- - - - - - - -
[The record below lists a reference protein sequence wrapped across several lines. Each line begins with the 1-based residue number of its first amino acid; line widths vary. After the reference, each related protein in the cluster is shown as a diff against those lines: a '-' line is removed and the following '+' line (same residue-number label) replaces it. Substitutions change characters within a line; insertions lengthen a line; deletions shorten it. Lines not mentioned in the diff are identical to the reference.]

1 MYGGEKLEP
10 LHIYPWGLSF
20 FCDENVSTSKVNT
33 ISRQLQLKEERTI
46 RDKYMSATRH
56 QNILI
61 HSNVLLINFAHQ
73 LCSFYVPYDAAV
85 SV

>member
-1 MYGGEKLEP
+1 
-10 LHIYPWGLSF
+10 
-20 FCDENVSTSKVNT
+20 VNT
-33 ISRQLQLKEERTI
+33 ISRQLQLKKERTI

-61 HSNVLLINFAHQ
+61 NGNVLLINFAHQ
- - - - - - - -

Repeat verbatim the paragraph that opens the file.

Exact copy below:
[The record below lists a reference protein sequence wrapped across several lines. Each line begins with the 1-based residue number of its first amino acid; line widths vary. After the reference, each related protein in the cluster is shown as a diff against those lines: a '-' line is removed and the following '+' line (same residue-number label) replaces it. Substitutions change characters within a line; insertions lengthen a line; deletions shorten it. Lines not mentioned in the diff are identical to the reference.]